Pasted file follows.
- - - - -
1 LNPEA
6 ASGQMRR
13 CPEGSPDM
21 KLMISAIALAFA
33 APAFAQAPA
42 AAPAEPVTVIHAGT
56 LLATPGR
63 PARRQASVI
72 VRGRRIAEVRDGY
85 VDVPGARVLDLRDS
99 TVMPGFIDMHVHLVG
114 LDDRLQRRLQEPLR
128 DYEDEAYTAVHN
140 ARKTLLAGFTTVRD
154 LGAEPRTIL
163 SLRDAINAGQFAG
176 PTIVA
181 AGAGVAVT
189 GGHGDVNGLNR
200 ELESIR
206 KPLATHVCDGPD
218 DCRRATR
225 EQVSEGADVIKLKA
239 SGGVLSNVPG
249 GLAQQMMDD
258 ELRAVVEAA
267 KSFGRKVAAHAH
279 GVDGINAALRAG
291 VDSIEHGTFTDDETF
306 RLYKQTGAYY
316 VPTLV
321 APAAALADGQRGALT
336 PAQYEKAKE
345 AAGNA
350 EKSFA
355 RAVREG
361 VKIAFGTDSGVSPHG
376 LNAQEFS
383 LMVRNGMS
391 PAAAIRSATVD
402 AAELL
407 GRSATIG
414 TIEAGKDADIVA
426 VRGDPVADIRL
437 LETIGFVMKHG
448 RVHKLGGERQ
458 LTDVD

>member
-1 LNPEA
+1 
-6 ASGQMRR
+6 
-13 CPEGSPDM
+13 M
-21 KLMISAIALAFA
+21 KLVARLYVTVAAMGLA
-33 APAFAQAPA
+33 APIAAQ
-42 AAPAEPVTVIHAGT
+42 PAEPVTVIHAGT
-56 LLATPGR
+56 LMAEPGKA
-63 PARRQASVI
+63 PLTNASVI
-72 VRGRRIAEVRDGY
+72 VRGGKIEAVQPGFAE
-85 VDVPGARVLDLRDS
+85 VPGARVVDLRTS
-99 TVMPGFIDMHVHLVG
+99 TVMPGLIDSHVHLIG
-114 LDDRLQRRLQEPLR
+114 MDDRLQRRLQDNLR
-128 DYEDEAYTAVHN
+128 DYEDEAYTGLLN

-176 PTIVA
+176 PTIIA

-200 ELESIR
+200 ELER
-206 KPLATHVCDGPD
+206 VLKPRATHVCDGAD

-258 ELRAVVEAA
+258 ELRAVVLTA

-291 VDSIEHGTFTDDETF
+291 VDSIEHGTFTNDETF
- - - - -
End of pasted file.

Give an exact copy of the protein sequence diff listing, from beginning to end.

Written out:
1 LNPEA
6 ASGQMRR
13 CPEGSPDM
21 KLMISAIALAFA
33 APAFAQAPA
42 AAPAEPVTVIHAGT
56 LLATPGR
63 PARRQASVI
72 VRGRRIAEVRDGY
85 VDVPGARVLDLRDS
99 TVMPGFIDMHVHLVG
114 LDDRLQRRLQEPLR
128 DYEDEAYTAVHN
140 ARKTLLAGFTTVRD
154 LGAEPRTIL
163 SLRDAINAGQFAG
176 PTIVA
181 AGAGVAVT
189 GGHGDVNGLNR
200 ELESIR
206 KPLATHVCDGPD
218 DCRRATR
225 EQVSEGADVIKLKA
239 SGGVLSNVPG
249 GLAQQMMDD
258 ELRAVVEAA
267 KSFGRKVAAHAH
279 GVDGINAALRAG
291 VDSIEHGTFTDDETF
306 RLYKQTGAYY
316 VPTLV
321 APAAALADGQRGALT
336 PAQYEKAKE
345 AAGNA
350 EKSFA
355 RAVREG
361 VKIAFGTDSGVSPHG
376 LNAQEFS
383 LMVRNGMS
391 PAAAIRSATVD
402 AAELL
407 GRSATIG
414 TIEAGKDADIVA
426 VRGDPVADIRL
437 LETIGFVMKHG
448 RVHKLGGERQ
458 LTDVD

>member
-1 LNPEA
+1 
-6 ASGQMRR
+6 
-13 CPEGSPDM
+13 M
-21 KLMISAIALAFA
+21 KLVARLYVTVAAMGLA
-33 APAFAQAPA
+33 APIAAQ
-42 AAPAEPVTVIHAGT
+42 PAEPVTVIHAGT
-56 LLATPGR
+56 LMAEPGKA
-63 PARRQASVI
+63 PLTNASVI
-72 VRGRRIAEVRDGY
+72 VRGGKIEAVQPGFAE
-85 VDVPGARVLDLRDS
+85 VPGARVVDLRTS
-99 TVMPGFIDMHVHLVG
+99 TVMPGLIDSHVHLIG
-114 LDDRLQRRLQEPLR
+114 MDDRLQRRLQDNLR
-128 DYEDEAYTAVHN
+128 DYEDEAYTGLLN

-176 PTIVA
+176 PTIIA

-200 ELESIR
+200 ELER
-206 KPLATHVCDGPD
+206 VLKPRATHVCDGAD

-258 ELRAVVEAA
+258 ELRAVVLTA

-291 VDSIEHGTFTDDETF
+291 VDSIEHGTFTNDETF